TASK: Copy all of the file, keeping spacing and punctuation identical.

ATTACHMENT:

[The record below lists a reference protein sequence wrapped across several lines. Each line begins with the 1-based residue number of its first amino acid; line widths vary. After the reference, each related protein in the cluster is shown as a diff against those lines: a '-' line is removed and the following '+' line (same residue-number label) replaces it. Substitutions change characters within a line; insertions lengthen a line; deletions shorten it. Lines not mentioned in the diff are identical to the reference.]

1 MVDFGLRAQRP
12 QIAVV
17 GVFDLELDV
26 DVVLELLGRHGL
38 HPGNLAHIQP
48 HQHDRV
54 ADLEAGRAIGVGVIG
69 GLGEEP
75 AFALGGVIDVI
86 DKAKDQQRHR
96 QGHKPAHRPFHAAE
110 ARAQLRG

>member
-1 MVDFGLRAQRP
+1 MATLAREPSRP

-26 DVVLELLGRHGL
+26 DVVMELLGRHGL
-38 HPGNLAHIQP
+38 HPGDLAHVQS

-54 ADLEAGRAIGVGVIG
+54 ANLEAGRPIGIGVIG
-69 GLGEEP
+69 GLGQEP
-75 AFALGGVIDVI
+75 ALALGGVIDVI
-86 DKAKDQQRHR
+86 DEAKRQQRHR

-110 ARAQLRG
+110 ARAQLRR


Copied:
[The record below lists a reference protein sequence wrapped across several lines. Each line begins with the 1-based residue number of its first amino acid; line widths vary. After the reference, each related protein in the cluster is shown as a diff against those lines: a '-' line is removed and the following '+' line (same residue-number label) replaces it. Substitutions change characters within a line; insertions lengthen a line; deletions shorten it. Lines not mentioned in the diff are identical to the reference.]

1 MVDFGLRAQRP
12 QIAVV
17 GVFDLELDV
26 DVVLELLGRHGL
38 HPGNLAHIQP
48 HQHDRV
54 ADLEAGRAIGVGVIG
69 GLGEEP
75 AFALGGVIDVI
86 DKAKDQQRHR
96 QGHKPAHRPFHAAE
110 ARAQLRG

>member
-1 MVDFGLRAQRP
+1 MATLAREPSRP

-26 DVVLELLGRHGL
+26 DVVMELLGRHGL
-38 HPGNLAHIQP
+38 HPGDLAHVQS

-54 ADLEAGRAIGVGVIG
+54 ANLEAGRPIGIGVIG
-69 GLGEEP
+69 GLGQEP
-75 AFALGGVIDVI
+75 ALALGGVIDVI
-86 DKAKDQQRHR
+86 DEAKRQQRHR

-110 ARAQLRG
+110 ARAQLRR